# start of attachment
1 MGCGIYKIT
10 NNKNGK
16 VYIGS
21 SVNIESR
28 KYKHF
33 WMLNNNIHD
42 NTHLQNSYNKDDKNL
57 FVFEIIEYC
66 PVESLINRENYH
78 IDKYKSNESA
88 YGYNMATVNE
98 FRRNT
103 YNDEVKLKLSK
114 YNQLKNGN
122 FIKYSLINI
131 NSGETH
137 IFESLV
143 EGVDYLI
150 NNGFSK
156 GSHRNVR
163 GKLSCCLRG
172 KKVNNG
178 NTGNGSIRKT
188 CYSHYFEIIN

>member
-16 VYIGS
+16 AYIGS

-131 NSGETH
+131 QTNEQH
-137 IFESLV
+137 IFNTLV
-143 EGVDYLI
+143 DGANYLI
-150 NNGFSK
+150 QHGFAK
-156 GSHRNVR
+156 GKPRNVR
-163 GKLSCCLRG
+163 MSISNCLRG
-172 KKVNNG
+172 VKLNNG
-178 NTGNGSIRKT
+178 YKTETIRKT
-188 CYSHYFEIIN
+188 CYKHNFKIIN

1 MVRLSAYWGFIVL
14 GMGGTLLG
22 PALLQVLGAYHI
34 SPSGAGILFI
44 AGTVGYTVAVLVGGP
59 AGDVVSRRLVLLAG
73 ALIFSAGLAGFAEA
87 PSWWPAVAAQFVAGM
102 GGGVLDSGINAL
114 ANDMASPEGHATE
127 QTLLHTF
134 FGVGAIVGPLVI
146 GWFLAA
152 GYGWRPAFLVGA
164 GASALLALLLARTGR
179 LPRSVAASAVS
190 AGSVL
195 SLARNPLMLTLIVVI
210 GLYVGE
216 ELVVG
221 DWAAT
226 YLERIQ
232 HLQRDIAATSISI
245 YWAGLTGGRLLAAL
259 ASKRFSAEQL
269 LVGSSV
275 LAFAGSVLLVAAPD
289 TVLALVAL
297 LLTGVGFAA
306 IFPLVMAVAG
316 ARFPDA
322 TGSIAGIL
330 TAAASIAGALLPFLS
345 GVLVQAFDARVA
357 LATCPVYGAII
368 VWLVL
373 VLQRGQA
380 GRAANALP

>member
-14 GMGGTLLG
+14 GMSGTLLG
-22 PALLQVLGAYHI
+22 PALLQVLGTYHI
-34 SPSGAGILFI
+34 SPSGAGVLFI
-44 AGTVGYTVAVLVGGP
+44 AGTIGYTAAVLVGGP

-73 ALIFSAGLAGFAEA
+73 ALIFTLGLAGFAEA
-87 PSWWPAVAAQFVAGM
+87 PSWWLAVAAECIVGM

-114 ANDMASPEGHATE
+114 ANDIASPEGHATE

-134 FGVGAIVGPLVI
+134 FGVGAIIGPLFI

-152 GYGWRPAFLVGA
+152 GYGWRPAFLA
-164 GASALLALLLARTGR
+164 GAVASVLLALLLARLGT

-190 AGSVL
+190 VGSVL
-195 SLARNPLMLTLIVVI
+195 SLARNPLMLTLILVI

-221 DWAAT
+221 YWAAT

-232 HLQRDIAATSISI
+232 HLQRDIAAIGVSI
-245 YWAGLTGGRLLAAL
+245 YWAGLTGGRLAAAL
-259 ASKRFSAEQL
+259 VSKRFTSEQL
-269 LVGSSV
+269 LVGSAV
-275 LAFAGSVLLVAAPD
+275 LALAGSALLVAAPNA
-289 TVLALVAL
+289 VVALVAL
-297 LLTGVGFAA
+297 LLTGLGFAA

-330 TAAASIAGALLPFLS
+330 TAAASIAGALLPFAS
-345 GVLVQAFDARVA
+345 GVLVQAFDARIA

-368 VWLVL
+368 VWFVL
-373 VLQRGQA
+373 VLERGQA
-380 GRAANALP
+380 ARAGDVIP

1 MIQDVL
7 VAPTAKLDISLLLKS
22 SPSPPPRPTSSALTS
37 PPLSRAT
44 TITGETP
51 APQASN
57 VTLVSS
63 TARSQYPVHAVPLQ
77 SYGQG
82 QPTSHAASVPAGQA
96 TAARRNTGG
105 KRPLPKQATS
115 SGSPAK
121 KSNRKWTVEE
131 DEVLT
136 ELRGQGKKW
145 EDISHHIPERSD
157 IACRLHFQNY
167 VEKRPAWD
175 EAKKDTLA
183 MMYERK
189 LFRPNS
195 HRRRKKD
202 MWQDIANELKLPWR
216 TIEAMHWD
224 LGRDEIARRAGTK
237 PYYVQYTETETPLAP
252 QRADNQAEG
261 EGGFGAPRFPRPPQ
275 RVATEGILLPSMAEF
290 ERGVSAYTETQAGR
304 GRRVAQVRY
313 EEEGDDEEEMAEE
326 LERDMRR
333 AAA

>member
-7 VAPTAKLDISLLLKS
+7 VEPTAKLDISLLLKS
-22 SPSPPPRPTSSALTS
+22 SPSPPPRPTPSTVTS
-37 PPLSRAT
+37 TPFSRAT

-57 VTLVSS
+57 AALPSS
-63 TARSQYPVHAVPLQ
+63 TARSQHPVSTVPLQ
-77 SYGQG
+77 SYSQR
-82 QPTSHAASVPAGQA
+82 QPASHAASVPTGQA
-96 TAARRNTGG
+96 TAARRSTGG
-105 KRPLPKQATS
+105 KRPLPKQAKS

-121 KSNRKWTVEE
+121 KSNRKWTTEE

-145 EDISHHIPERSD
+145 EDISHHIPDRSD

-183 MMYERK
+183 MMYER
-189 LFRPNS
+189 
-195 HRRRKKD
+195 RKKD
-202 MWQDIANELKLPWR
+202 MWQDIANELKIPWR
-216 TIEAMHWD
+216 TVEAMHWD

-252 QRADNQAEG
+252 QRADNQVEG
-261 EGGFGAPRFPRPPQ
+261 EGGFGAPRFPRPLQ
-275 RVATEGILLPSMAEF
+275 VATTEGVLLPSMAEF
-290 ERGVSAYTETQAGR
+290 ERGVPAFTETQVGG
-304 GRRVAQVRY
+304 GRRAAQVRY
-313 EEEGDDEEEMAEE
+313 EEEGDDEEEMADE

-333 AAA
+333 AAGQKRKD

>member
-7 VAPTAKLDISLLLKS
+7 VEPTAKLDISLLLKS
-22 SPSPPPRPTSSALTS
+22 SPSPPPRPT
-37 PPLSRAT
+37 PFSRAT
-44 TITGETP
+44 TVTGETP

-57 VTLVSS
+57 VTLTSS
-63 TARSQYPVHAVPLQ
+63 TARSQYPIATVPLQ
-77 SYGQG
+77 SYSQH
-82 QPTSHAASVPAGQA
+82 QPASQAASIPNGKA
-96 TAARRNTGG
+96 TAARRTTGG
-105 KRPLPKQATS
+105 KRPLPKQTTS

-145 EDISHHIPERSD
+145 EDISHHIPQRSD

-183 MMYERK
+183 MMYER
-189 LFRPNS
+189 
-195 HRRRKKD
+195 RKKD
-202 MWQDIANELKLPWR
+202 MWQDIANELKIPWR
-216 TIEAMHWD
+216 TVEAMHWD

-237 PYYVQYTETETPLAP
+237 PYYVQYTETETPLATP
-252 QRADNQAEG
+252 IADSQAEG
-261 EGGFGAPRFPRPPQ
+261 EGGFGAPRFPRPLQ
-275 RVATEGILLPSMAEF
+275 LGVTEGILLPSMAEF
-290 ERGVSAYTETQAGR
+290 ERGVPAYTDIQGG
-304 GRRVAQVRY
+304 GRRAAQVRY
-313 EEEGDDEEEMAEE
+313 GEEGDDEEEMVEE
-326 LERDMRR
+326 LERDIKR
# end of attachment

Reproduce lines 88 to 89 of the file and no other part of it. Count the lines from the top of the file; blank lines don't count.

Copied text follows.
+22 PALLQVLGTYHI
-34 SPSGAGILFI